P-22 Makes His Debut at the Natural History Museum

By Christina Elston

P-22

A well-known photograph by Steve Winter of the mountain lion known as P-22 is part of a new exhibit at the Natural History Museum.

To get into the Natural History Museum’s new installation about famed Griffith Park mountain lion P-22, you have to cross the freeway. OK, it’s not really a freeway, but the 10 lanes of scaled-down moving traffic projected onto the floor at the installation’s entrance make an impression.

“The Story of P-22, L.A.’s Most Famous Feline,” opening June 21, is a love letter to the big cat famous for crossing both the 405 and 101 freeways on foot. Tucked between the Nature Lab and the “Extreme Mammals” special exhibit, the installation is also part of the NHM’s mission to connect people with the urban nature all around us. “We really are more than just a museum about interesting animals from faraway places and faraway times,” said NHMLA President and Director Lori Bettison-Varga as she welcomed visitors to a sneak peek at the installation. “We’re about the nature in our own back yard.”

Another ongoing mission of the NHM – following a major renovation and the opening of its interactive Nature Lab in 2013, and events such as Summer Nights In the Garden throughout July and August – is to make science fun and approachable for the average citizen.

That mission is near to the heart of Miguel Ordeñana, now the museum’s Citizen Science Coordinator and Wildlife Biologist, but also the first wildlife biologist to photograph P-22. Ordeñana grew up near Griffith Park and, after college, decided to “give back” to the park through the camera-trapping project that brought P-22 his fame.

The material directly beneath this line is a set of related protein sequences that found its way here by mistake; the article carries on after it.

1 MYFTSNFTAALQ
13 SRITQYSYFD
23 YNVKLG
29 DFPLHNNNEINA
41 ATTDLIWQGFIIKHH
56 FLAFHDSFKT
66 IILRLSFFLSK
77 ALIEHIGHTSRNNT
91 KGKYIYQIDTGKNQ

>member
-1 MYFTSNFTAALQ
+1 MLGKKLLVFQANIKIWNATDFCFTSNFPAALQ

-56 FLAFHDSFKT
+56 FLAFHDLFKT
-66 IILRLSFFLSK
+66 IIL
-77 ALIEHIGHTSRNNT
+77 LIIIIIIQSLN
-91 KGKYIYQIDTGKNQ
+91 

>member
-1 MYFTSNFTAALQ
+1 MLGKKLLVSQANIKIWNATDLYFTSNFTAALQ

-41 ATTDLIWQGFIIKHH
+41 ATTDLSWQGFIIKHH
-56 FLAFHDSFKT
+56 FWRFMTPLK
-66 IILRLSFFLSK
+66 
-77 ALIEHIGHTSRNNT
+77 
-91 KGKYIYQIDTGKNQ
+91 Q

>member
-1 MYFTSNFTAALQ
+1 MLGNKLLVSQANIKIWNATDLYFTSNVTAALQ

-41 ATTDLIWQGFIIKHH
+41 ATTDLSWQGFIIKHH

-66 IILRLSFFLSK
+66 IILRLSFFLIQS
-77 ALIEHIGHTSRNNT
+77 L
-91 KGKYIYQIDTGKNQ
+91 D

The NHM exhibit follows the big cat’s journey from his birth near Malibu to his current home in Griffith Park, highlighting the dangers he faced along the way. These include territorial disputes with other mountain lions, danger from human neighbors upset by the big cats’ hunting (including P-22’s infamous killing of a Koala at the Los Angeles Zoo), a case of mange contracted from eating poisoned prey – and those freeway crossings.

Also featured are an actual tracking collar like the one P-22 wears and the very camera trap that first captured him on film. A 3-D map of Griffith Park complete with moving traffic lights on its bordering freeways offers a birds-eye view of the mountain lion’s home, and a recorded soundscape showcases the other urban wildlife that shares his terrain. If you, too, are an urban nature dweller, the rattlesnake sounds will make you jump!

Like P-22 in Griffith Park, the tiny installation is a bit boxed in, but even that is turned to advantage. Markings on the floor indicate the scale of P-22’s actual territory, giving visitors a sense of the cramped space he has adapted to. It’s well worth a visit for those fascinated by the puma who has posed with such L.A. landmarks as the Hollywood Sign and become a star in his own right. What you see, hear and touch as you explore the installation will give you a new appreciation for our unique blending of urban and natural habitats – and might give you pause the next time you’re driving up Interstate 5 or along the 134 Freeway past the park where P-22 still roams.

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